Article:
We’ve all had moments, usually during a particularly tedious meeting, when we’ve imagined working somewhere else. For some, that “somewhere else” is a lounger on a tropical beach. For others, it’s a café in Paris. Tough as your real workplace can be though, it’s got nothing on some of the fictional ones Hollywood has shown us over the years.
In many cases, these workplaces are awful in and of themselves. No one, after all, works on the Death Star expecting a relaxed and fulfilling work atmosphere.
In some cases, however, the thing that makes the workplace so bad is the design.
Initech: Office Space
Released in 1999, the office in Office Space perfectly encapsulated the nightmare cubicle farms that so many big corporate offices became in the 1990s.
As Wikipedia notes (https://en.wikipedia.org/wiki/Office_Space), the film’s sympathetic depiction of ordinary IT workers garnered a cult following within that field, but it also addresses themes familiar to white-collar employees and the workforce in general.
Between the boring grey cubicles, the overbearing bureaucracy, and the talentless management, it was relatable. At the same time, however the total combination was bad enough to make most people think, “hey, at least I don’t work there”.
If you’re confused as to what that has to do with design, you’re part of the problem.
Willy Wonka’s Chocolate Factory: Willy Wonka and the Chocolate Factory
Whether we read Roald Dahl’s Charlie and the Chocolate Factory or watched the 1971 movie it inspired (we don’t talk about the 2005 abomination), many of us spent our childhoods wishing we could visit Mr Wonka’s wonderful chocolate factory. But when you think about it, the place would actually be a nightmare to work in.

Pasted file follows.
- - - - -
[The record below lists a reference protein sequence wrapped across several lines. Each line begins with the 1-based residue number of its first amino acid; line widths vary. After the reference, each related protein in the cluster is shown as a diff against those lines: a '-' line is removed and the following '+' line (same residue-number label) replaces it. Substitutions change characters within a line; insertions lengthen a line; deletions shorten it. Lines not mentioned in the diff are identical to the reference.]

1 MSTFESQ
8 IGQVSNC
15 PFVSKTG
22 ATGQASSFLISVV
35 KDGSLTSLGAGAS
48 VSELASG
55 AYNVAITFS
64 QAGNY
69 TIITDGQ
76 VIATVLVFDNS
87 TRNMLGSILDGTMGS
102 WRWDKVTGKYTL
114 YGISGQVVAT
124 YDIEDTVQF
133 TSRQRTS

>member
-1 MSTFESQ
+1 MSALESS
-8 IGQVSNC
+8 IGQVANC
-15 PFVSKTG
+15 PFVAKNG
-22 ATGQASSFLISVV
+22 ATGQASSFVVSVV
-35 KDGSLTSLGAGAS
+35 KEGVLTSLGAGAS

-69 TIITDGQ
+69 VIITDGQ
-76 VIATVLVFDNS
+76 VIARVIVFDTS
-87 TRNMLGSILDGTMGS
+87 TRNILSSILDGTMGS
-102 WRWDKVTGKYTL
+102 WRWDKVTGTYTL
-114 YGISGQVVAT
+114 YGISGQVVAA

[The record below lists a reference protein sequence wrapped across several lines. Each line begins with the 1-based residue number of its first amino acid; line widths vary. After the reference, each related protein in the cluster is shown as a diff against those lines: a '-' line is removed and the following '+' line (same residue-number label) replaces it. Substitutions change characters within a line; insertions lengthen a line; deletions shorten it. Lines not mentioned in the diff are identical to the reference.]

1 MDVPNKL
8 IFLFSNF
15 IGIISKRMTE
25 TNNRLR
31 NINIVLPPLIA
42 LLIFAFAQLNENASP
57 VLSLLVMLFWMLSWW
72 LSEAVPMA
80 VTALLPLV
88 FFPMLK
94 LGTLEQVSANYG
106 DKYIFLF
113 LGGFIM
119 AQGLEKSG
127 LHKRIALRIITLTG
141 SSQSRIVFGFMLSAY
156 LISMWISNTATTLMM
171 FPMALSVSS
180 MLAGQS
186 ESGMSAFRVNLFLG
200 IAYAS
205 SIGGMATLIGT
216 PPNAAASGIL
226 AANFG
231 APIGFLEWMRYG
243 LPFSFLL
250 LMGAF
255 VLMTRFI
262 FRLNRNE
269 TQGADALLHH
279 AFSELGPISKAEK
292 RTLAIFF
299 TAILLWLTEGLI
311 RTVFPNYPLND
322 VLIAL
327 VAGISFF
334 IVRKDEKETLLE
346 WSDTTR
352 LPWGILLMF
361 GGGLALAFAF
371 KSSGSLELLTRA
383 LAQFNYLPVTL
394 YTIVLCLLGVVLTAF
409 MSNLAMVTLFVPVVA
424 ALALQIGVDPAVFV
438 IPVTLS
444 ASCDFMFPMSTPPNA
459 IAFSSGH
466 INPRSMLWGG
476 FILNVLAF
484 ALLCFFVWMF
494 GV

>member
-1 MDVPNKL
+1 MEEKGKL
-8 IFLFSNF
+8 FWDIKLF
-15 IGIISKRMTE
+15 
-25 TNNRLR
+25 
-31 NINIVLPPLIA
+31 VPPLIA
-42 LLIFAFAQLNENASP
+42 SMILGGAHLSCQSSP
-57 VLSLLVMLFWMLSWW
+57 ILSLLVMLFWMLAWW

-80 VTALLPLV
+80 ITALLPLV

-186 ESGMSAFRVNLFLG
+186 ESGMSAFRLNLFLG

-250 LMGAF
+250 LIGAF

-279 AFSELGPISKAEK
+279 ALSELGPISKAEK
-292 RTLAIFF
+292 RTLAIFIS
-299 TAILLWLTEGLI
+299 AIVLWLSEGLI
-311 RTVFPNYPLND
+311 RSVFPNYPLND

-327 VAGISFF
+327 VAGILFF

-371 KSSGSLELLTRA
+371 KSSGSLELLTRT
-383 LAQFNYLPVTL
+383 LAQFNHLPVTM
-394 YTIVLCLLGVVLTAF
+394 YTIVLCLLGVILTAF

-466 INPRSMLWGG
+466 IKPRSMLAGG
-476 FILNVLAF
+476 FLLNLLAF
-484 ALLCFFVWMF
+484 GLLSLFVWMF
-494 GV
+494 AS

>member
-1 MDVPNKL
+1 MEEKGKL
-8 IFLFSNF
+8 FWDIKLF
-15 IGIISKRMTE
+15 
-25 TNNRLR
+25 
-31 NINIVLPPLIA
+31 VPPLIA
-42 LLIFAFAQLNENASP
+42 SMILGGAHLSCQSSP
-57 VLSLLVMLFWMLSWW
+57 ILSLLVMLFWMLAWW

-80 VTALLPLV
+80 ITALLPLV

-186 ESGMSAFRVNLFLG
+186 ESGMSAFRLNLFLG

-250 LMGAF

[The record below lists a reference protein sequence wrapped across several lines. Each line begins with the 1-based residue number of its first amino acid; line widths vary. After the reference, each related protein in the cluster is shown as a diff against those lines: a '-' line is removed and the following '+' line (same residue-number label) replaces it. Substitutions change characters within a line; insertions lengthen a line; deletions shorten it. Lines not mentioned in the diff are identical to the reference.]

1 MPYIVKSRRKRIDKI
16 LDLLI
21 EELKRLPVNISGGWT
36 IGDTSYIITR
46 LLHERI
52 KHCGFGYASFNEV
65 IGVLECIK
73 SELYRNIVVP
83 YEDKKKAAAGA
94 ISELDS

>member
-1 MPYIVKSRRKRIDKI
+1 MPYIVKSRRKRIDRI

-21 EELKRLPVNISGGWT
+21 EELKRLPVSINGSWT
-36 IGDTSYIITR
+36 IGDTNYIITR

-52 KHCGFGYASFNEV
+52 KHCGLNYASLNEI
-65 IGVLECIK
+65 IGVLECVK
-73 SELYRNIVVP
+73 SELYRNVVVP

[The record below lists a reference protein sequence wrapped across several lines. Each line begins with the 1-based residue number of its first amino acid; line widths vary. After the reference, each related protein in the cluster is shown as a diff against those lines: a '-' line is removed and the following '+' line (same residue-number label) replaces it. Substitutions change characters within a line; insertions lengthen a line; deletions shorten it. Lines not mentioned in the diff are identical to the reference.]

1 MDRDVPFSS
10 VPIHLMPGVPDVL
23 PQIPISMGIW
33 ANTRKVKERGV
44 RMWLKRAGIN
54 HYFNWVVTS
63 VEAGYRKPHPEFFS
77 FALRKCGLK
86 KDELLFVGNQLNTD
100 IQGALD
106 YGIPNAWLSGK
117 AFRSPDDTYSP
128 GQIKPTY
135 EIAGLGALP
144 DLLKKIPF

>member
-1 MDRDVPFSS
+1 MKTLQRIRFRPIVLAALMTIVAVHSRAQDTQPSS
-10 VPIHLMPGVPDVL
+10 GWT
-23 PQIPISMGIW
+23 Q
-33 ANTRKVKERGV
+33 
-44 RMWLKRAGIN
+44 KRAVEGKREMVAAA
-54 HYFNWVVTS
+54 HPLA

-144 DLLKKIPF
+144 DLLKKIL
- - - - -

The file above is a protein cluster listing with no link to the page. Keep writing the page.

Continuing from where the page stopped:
Putting aside the fact that the Oompa Loompas are effectively slaves, there’s the lack of safety barriers around dangerous, and sometimes untested, equipment, and the nightmarish visions that apparently accompany every trip down the chocolate river.
It’s not, in other words, going to win any workplace design awards in the near future.
Consolidated Life: The Apartment
Today, the world’s most successful companies go out of their way to ensure their staff have the best possible office experience, with breakout areas, quiet pods, and relaxation stations.
It wasn’t always so. For a long time, companies were more concerned with squeezing as many people as possible into a single space and setting them to work. Consolidated Life, the company in 1960’s The Apartment, shows how soul-destroying this kind of design disaster could be.
The Death Star: Star Wars
Forget, for a moment, that everyone who works on the Death Star has to deal with the fact that they work for an evil empire. Forget that their black-clad, wheezy boss could force choke anyone who gets on the wrong side of him. It’s still not a well-designed workplace.
While the exhaust port vulnerability is understandable, there are a whole load of other questionable design choices.
Why, for instance, is it possible for R2D2 to so easily hack into the Death Star’s systems and how, exactly, did the flooded trash compactors end up with a monster living in them?
That can’t have been intentional, right?
Jurassic Park: Jurassic Park
Look, no matter how cool the idea of working with dinosaurs seems, Jurassic Park is not a well-designed working environment.
Ignoring the fact that it’s situated on an isolated island, making it difficult to get away from in an emergency, all the park’s systems, including power, security, and transportation are all tightly connected and centrally controlled.
As this 2013 blog post explains, that leads to catastrophic failure when the park’s power and security are turned off because of a rogue employee:
This integration and centralized controls mean that the park is vulnerable to a single point of failure, and the park’s systems are too easy to put into an inoperative unsafe state. A robust design would recognize the critical nature of the park’s infrastructure and institute physical, software, and cultural barriers to accidentally or intentionally placing the park into an unsafe state.
As the post goes on to explain, this is just one of a litany of design failures. In fact, a close reading of the post will have you wondering what potential Jurassic Park-style flaws there are in your office.
What do you think are the worst-designed workplaces in film? Let us know in the comments section below.
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